This is my confession: I have sought significance from my email inbox. I have looked to my emails to tell me who I am. In doing so, I have given people power over me that I never should have given. Only God can name me.
A few years ago I’m at a men’s retreat, and not just any men’s retreat. This men’s retreat is ten years from the day that my life fell apart and I crawled into a care facility. It’s ten years from the day that I checked into a hospital and asked for help. At the retreat, I realize the anniversary, and in a hush of heat and wonder, I understand that God is up to something: I will let God have his way.
Throughout the weekend, a theme keeps rising: my search for significance. As I inventory my childhood and my twenties, It turns up at key points. Often I am questing to prove my significance, searching for that thing or word or person that will put the question to rest: “Do I matter?”
But the issue had not been settled. So at the retreat, I weep for that question, and I yell in anger, at the places it has taken me. Oh to prove that I matter.
Then, standing up alongside this plaguing question, comes a voice. It’s small and still, but even as it’s spoken, it causes my chest to rise, my head to clear. The voice says, “I’m giving you a new name. It shall be, ‘You matter to me.’”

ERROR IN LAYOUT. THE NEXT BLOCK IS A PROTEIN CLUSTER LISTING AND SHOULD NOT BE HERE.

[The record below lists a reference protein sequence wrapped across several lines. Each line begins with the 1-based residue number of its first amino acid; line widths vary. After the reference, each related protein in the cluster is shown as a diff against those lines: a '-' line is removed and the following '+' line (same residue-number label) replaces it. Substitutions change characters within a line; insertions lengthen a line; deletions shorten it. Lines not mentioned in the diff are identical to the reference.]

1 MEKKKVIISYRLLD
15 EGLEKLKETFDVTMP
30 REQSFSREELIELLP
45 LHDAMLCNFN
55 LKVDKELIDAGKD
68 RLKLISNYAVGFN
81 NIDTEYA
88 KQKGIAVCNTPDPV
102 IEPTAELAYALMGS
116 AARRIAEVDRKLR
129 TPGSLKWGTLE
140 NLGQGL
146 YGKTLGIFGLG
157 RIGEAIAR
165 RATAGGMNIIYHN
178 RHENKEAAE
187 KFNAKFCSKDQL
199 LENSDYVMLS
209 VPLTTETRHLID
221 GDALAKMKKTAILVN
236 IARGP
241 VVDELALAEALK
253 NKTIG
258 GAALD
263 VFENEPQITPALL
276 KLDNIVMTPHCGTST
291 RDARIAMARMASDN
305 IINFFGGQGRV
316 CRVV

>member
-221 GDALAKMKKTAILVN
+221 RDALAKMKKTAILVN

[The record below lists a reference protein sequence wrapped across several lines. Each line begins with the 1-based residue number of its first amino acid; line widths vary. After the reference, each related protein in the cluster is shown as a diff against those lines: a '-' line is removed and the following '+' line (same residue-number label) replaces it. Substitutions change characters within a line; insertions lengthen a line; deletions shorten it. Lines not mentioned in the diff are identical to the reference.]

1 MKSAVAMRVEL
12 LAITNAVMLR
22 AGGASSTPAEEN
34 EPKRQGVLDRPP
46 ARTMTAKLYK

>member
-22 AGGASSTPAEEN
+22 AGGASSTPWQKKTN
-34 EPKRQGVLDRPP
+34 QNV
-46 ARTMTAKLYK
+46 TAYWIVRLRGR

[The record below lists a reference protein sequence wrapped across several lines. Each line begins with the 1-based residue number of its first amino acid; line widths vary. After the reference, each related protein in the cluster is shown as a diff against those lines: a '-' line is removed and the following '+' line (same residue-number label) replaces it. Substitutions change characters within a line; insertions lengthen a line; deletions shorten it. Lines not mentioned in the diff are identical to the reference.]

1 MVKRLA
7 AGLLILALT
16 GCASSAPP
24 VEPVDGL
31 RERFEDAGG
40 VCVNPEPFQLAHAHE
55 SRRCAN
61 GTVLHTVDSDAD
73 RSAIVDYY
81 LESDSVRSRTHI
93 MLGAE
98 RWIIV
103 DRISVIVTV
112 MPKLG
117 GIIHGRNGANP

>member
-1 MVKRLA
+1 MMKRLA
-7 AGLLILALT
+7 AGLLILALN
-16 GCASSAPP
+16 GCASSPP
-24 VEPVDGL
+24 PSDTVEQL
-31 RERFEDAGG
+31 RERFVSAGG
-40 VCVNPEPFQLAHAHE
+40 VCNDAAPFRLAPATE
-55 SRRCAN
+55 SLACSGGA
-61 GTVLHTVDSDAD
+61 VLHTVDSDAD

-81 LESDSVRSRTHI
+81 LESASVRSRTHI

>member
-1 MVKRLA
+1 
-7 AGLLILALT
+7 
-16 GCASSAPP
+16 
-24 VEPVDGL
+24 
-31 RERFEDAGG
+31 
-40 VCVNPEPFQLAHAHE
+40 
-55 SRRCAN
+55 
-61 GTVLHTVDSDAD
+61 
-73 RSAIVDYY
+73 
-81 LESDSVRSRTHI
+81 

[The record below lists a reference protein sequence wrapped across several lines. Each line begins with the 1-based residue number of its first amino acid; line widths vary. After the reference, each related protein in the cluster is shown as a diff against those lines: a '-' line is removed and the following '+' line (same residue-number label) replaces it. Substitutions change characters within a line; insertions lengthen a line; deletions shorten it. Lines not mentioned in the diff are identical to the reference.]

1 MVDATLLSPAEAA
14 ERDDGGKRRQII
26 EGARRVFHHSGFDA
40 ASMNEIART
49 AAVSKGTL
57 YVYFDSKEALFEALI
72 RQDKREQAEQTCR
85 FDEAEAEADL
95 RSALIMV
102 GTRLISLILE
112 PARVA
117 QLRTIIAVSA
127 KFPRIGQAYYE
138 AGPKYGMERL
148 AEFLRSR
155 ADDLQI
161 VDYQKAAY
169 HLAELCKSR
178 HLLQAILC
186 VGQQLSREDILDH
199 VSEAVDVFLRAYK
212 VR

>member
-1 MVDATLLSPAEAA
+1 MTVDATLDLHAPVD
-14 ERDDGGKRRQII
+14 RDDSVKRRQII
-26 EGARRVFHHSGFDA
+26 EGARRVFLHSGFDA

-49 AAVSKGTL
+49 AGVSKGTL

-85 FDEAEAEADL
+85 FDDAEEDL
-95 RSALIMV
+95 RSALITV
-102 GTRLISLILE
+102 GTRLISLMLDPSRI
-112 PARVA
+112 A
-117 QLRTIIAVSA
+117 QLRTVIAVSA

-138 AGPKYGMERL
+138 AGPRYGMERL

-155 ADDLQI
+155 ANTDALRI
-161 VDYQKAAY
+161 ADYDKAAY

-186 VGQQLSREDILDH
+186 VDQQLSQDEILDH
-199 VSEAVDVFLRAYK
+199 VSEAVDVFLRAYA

In this moment, God has renamed me, and I’m brave enough to believe this pressing glory.
Yes, this is it. The answer to my question, the end of my search. Of course it is so simple. Through church and Sunday School, I had learned I mattered to God:
He made me in His image.
He breathed life into my lungs.
He set out my days before one of them came to pass.
He sent His Son to die for me.
He prepared a place in eternity for me.
But somehow, the education wasn’t enough to settle my search. I needed to know it through and through, the voice of the father to son, Creator to creation—primal, essential, spiritual. It needed to come directly. So on this day, heightened in my awareness, God spoke my name directly. And I was changed.
But quickly the idols formed, like weeds that were not removed. Years passed between my naming and today. I started to look to people for significance, wondered if I mattered to them. Emails became affirmations of my standing. A full inbox said, “You matter,” and an empty one said, “You don’t.” I forgot the name God had given me, exchanging it for earthly names of flesh and feel.
I became aware of what was happening, but explained it away: It’s good to be significant to others. It’s good to be counted upon. I want my work to be valued. I want to matter to others. And it all seemed okay. Who wouldn’t want to matter to their friends? Who wouldn’t want to be significant? But there’s usually truth in our lies. That’s why we fall for them. That’s why I fell for them.
I had raised man’s opinion above God’s. God said I mattered, but the inbox said I didn’t. I believed the inbox instead of God. That’s what brings me to where I am today. Smartphone email addiction is the symptom of a false name.
And so I come to this conclusion:
Being significant to God is necessary;
being significant to others is nice.
Don’t confuse nice with what’s necessary.